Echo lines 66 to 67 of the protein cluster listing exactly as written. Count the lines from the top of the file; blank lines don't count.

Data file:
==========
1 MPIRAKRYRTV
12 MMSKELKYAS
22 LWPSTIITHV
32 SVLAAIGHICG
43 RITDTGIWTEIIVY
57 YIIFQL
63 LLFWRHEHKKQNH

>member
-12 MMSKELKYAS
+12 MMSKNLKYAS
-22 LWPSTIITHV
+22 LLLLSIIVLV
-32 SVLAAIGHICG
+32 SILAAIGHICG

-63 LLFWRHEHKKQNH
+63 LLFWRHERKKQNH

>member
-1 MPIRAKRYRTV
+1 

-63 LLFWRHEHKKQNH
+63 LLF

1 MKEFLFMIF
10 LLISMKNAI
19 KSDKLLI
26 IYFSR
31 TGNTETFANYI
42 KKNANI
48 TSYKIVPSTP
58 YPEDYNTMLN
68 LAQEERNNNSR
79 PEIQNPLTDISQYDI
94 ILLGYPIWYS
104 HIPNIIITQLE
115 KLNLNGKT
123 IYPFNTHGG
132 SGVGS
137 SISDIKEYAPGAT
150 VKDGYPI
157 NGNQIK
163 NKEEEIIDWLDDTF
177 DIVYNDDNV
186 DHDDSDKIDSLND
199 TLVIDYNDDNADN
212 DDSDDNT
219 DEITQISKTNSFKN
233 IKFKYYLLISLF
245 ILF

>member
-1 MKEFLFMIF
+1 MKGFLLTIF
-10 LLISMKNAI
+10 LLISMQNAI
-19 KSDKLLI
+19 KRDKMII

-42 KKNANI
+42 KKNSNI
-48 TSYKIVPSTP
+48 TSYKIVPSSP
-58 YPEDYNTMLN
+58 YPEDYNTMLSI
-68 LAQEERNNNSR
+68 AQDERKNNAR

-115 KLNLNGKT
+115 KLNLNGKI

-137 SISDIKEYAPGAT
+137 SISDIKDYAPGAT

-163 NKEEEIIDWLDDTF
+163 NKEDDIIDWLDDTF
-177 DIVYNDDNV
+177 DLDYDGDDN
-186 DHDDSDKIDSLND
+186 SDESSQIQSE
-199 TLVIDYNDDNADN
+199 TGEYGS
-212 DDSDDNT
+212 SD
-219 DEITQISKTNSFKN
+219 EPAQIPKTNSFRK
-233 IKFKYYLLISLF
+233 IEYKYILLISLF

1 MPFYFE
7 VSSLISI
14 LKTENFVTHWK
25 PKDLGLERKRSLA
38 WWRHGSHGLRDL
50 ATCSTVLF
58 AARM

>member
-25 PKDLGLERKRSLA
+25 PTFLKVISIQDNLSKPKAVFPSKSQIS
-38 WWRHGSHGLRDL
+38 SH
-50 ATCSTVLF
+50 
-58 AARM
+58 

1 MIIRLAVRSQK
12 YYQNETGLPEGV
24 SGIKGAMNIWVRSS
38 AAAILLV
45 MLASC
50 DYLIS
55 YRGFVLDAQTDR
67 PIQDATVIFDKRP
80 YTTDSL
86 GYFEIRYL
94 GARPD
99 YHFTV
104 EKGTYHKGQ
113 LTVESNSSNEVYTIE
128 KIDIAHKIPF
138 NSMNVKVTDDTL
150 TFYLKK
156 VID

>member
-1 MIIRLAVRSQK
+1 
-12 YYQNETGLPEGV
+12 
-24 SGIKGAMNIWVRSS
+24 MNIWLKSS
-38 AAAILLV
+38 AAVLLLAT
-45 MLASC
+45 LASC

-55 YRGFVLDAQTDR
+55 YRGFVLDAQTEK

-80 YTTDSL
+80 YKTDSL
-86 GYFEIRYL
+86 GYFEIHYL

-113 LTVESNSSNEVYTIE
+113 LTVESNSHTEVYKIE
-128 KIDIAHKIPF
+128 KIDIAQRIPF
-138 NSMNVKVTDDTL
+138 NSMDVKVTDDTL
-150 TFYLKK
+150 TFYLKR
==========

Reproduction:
+137 SISDIKDYAPGAT

-163 NKEEEIIDWLDDTF